Is your business doing all it can to be GDPR compliant?
The introduction of EU General Data Protection Regulation (GDPR) in 2016 and the Data Protection Act (DPA) in 2018 impacted businesses worldwide. The legislation changed the way we collect, manage, use, and most importantly protect data in its many forms and continues as a major area of consideration for any business regardless for size or industry.
We highlighted in earlier updates that Cyber Security continues to evolve with particular ransomware threats worldwide. Impact on businesses in more recent years may have shifted focus but the need for robust cyber security within any organisation remains as important as ever.
Ransomware attacks can be costly to any business not only for the damage they cause both in financial terms but also reputation. But such situations can incur additional penalties.
Any such data breach must be declared immediately and would be subject to formal investigation. If investigations determine such data breaches were in fact preventable, or the business is considered to not have appropriate security measures and procedures in place, financial penalties will apply.
Who is affected by GDPR legislation?
GDPR applies to any size business and any business is at risk to data breaches – both virtually (cyber security) and in real life settings (data filing and storage). The rules for a global multi-national corporation through to single person owned enterprise remain the same as do the potential penalties. Investigation and ruling is set by the Information Commissioner’s Office (ICO).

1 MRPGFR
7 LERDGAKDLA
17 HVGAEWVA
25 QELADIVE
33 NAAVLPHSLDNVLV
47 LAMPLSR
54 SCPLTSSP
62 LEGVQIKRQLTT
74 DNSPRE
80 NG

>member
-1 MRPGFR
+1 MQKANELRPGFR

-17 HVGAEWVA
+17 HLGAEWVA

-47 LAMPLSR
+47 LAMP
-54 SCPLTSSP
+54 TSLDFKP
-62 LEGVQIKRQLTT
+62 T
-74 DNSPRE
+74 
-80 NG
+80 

What are the GDPR penalties?
There are two types of penalties depending on both the nature of the breach and surrounding business activity such as administrative requirements. These are referred to as higher maximum and standard maximum.
What is the higher maximum?
The higher maximum amount is £17.5 million or 4% of the total annual worldwide turnover in the preceding financial year, whichever is higher.
In practice, the higher maximum amount can apply to any failure to comply with any of the data protection principles, any rights an individual may have under Part 3 or in relation to any transfers of data to third countries.
What is the standard maximum?
If there is an infringement of other provisions, such as administrative requirements of the legislation, the standard maximum amount will apply, which is £8.7 million or 2% of the total annual worldwide turnover in the preceding financial year, whichever is higher.
Learn by example
A recent ICO ruling on a legal firm in London, UK took place following a data breach as it was deemed that the firm had “…failed to process personal data in a manner that ensured appropriate security of the personal data, including protection against unauthorised or unlawful processing and against accidental loss, destruction, or damage, using appropriate technical or organisational measures.”
The firm consisting of 12 staff, became aware of a data breach in August 2020. However, the investigation found that the organisation had failed to implement appropriate actions to operate in compliance to GDPR since its inception in May 2018. The only form of action that had taken place ahead of the investigation was discovery of the breach and notifying the appropriate authorities.